Federer wins U.S. Open, putting him in close

NEW YORK – Two sets.

In the end, on paper, that’s all that separated Roger Federer from a true Grand Slam this year.

Two sets.

And as he lived it up into the wee hours of Monday with his inner circle at a bistro in Manhattan’s trendy Meatpacking District, celebrating the U.S. Open title that gave him three major championships in 2006, Federer took a moment to ponder what could have been.

“It hit me last night, you know, when I actually realized that I’ve been in all major finals in the same year: I was so close to winning a Grand Slam,” Federer said Monday during a 20-minute interview with a small group of reporters at a Midtown hotel. “But I’m very happy with three, of course.”

As well he should be.

Federer went 27-1 at tennis’ four premier tournaments, winning the Australian Open and Wimbledon before his triumph at Flushing Meadows. The lone blemish? A four-set loss to No. 2 Rafael Nadal in the French Open final. Remarkable as his year was, it’s worth considering that if Federer had won three sets instead of one on that 90-degree day in June, he would have become the first man since Rod Laver in 1969 to complete a calendar-year Grand Slam.

“I knew that I had an opportunity. But it’s so far-fetched that you don’t want to put yourself under pressure. I’m never going to say openly, ‘I’m going to go for the Grand Slam.’ Because you have to first win the Australian Open, and then see what happens at the French,” Federer said. “Before having won those two, no point in talking about it.”

He has yet to conquer Roland Garros. But, still only 25, he’s won Wimbledon the past four years, the U.S. Open the past three, and the Australian Open twice for a total of nine majors – five shy of Pete Sampras’ record.

It’s a pursuit that merits as close attention as Tiger Woods’ chase of Jack Nicklaus’ record of 18 golf Grand Slam titles. Woods owns 12, although unlike Federer, he can boast of a career Grand Slam.

Woods has done something else Federer hasn’t: win four majors in a row. He did it from the 2000 U.S Open in June through the 2001 Masters in April. And Woods, too, knows what it’s like to fall a tad short of a true Grand Slam: In 2005, he won two majors and finished a total of four shots out in the other two.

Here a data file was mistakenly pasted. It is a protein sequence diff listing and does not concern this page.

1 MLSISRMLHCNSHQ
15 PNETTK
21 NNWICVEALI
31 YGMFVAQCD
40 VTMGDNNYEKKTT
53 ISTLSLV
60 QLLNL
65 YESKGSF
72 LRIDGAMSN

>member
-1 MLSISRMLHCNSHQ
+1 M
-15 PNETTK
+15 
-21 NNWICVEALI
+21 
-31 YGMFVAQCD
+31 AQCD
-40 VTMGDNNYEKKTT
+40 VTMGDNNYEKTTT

The two superstars met Sunday, chatting before and sharing champagne after Federer beat Andy Roddick 6-2, 4-6, 7-5, 6-1 in the U.S. Open final. Woods and Federer began text-messaging a few months ago, but their schedules never allowed for a face-to-face conversation.

“I arrived in the States and everybody was again talking about us,” Federer said Monday, referring to comparisons made between his success in tennis and Woods’ in golf. “I was like, ‘Wow. This is quite interesting.’ I don’t mind talking about Tiger, because I’m a big fan of his and everything. And then I thought, ‘I’d like to finally meet him, not only just talk about him, like some stranger or something, because I feel so close and yet so far.'”

They are represented by the same agency, and Federer sent word he’d like something arranged. Woods sent word back, before the U.S. Open, that he’d show up for the final.

How’s that for pressure? Well, Federer kept his end of the bargain, and Woods did, too, sitting in the front row of Federer’s guest box Sunday.

In golf and tennis, greatness is measured at Grand Slams, though Federer does quite well elsewhere, too. He’s 70-5 this year, with a tour-leading eight titles from 13 tournaments. Since replacing Roddick at No. 1 in February 2004, Federer has stayed on top, a 137-week run that’s the third longest. Jimmy Connors, now Roddick’s adviser, holds the record of 160.

“Obviously, he’s the guy everybody’s chasing,” Connors said. “Certainly, Federer’s record the last three, four years has been incredible.”

And yet, Federer made the sort of admission Monday that one doesn’t hear from Woods: “Doubt is always there for me.”

“I get doubts once in a while, and early on in the tournament, they’re always there,” said Federer, who called his U.S. Open quarterfinal against James Blake the toughest test of the two weeks. “But it doesn’t mean I’m going to play bad. It’s just, like, all of a sudden, you have these five minutes where you think, ‘Maybe I’m not going to win this thing.’ Because maybe I just don’t feel quite right or maybe the other guys are playing very well. It’s just about turning that corner at the right moment and telling yourself, ‘Well, I think you can do it again.’ And that’s what I did.”

Simple as that.

He’s won nine of the last 14 majors, but it’s fascinating to look back and realize that Federer lost in the first round three times in a span of five Grand Slam tournaments right before his streak began.

The last of those early exits came to the unheralded Luis Horna of Peru at the 2003 French Open. In retrospect, Federer said, it was an upset that helped shape the champion he’s become.

“I remember going into the tournament feeling so confident, going like, ‘I could win this thing. I’m playing so well at the moment.’ I lost the first set and thought, ‘There’s no chance I’m coming back in this match. And if I do, seven matches to play, there’s no way I’m going to win the French Open.’ All of a sudden, within 45 minutes, my whole dreams were shattered. I was so weak mentally,” Federer recalled.

“When I lost the match, there was no need to explain what happened because I knew exactly what was wrong. I had to toughen up a bit, you know? It was just one of those moments when I finally realized I have to still change a few things because I thought I had everything figured out by then. But I didn’t.”

He certainly does now.